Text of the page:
It’s estimated that the average stroke patient loses 1.9 million neurons every minute. Until recently, standard practice dictated that if a stroke occurred more than six hours prior to diagnosis, treatment to mitigate or even reverse the damage was not recommended because too much brain tissue would have already been lost. And that effectively sentenced thousands of unlucky stroke patients and their families to a life of disability and hardship—if they survived at all. But now, after the publication of the DAWN and DEFUSE 3 landmark trials, pioneering clinicians outside the US are helping to expand the treatment window for stroke in developing countries, and they’re using RapidAI technology to do it. One of those pioneers is Dr. Octavio Pontes-Neto, a distinguished Brazilian stroke expert.
A recent stroke case illustrates the restorative power of Pontes-Neto’s work. Recently, a 65-year-old man was brought via ambulance to the Ribeirão Preto Clinics Hospital, a teaching hospital of the University of São Paulo. He was aphasic and hemiparetic on his right side with facial droop, having had a massive stroke. The patient had a history of hypertension and arteriolosclerosis and had been on anticoagulants for some time. He hadn’t tolerated the medication very well, so he had stopped taking it. While that may have contributed to his stroke, it also allowed Pontes-Neto and his team to operate on him to remove the clot.
The most difficult stroke cases are those in which the time of onset is difficult or impossible to determine, like this one. As near as anyone could determine, he was last seen well at 10:30 am by his wife, took a nap after lunch, and had a stroke sometime while he was sleeping. Upon waking, he was confused, had a facial droop, and was unable to speak or move his right arm or leg. His family called an ambulance, and when he arrived at the emergency room, there were three other stroke patients ahead of him. That meant he would likely be outside the potentially curative six-hour window for treatment. Pontes-Neto’s team worked quickly to get a CT scan of the patient—and the news wasn’t good. He had not improved during transport and had a National Institute of Health Stroke Scale (NIHSS) score of 19, indicating a massive stroke. Using a CTA scan, the stroke team was able to identify the occlusion at the very beginning of the right middle cerebral artery, the main artery carrying blood to the left side of the brain.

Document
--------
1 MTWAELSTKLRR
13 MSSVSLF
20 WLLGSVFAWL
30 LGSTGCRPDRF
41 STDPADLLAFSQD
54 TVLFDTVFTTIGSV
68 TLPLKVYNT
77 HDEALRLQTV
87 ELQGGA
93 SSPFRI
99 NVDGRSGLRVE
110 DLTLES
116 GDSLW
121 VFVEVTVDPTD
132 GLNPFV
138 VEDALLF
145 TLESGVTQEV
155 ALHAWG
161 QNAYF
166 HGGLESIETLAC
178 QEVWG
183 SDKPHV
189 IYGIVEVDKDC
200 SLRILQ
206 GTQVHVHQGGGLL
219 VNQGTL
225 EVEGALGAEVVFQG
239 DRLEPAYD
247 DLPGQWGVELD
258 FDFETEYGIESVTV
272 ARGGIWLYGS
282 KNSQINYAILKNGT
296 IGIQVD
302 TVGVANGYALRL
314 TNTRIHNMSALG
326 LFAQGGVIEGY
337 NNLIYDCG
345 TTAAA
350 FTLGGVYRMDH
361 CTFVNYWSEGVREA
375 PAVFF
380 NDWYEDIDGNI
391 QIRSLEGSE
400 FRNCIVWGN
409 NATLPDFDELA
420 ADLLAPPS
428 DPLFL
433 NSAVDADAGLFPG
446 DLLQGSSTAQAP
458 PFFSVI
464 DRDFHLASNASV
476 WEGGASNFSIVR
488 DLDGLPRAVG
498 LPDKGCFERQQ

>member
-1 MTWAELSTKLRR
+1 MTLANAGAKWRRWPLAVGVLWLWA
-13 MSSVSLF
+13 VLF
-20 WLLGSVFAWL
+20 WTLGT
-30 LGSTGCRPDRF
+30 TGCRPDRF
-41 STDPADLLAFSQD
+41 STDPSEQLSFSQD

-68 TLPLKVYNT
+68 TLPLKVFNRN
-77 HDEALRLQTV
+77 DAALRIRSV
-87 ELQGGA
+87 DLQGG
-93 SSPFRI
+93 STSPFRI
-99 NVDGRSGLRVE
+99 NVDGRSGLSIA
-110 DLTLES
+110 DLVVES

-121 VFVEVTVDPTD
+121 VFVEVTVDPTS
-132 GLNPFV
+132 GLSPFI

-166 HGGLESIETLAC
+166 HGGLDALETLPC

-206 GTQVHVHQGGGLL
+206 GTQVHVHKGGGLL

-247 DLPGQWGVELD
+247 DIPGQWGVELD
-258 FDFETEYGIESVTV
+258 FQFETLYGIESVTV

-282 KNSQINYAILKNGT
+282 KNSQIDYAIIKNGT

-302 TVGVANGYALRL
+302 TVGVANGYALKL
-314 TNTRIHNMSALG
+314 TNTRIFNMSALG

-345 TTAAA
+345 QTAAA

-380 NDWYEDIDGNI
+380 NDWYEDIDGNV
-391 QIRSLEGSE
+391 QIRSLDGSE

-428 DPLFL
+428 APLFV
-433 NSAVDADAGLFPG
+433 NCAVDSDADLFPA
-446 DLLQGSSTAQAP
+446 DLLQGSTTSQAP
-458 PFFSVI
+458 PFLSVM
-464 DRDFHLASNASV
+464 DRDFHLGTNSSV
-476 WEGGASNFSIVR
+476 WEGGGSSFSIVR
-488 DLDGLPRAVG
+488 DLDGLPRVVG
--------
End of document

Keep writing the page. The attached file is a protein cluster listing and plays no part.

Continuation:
Being outside the six-hour treatment window, the patient might not have been treated at all if he had his stroke three years ago. Had that been the case, he would have had an 80% chance of dying, according to Pontes-Neto. But this is now. Pontes-Neto and his team ran another CT scan and used the cerebral blood flow (CBF) map generated by Rapid CTP to show exactly how much of the patient’s brain was damaged and likely already dead and how much was at risk. Doctors also used the Rapid CTP Tmax map to understand how long it took for blood to flow to various parts of the brain. For healthy tissue, that number needs to be under six seconds. The other Rapid numbers revealing how much of the patient's brain could be saved were surprisingly good, including a mismatch ratio of 17 (the minimum is 1.8). One final test showing his blood stream was free of anticoagulants confirmed the patient could go into surgery for a mechanical thrombectomy to remove the clot blocking blood flow to his brain.
The patient was door-to-puncture in 63 minutes and made what Pontes-Neto called “a dramatic recovery.” Shortly after surgery, his perfusion score showed he was in the clear, and he was able to move his right arm and leg while still on the operating table. His NIHSS score dropped to 9, and when he left the hospital a few days later, it was a 6. His aphasia had improved, he was able to walk right away, and he said he felt good. A follow-up consultation showed him functioning very well and grateful to be alive.